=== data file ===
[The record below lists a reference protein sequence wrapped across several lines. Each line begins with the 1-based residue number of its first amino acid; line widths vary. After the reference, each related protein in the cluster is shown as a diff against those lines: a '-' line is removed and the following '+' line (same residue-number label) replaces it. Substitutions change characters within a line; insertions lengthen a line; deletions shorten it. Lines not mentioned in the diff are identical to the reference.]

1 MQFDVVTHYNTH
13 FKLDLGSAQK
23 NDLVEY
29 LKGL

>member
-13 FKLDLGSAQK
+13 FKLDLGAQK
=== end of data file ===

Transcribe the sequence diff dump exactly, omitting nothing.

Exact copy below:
[The record below lists a reference protein sequence wrapped across several lines. Each line begins with the 1-based residue number of its first amino acid; line widths vary. After the reference, each related protein in the cluster is shown as a diff against those lines: a '-' line is removed and the following '+' line (same residue-number label) replaces it. Substitutions change characters within a line; insertions lengthen a line; deletions shorten it. Lines not mentioned in the diff are identical to the reference.]

1 MQFDVVTHYNTH
13 FKLDLGSAQK
23 NDLVEY
29 LKGL

>member
-13 FKLDLGSAQK
+13 FKLDLGAQK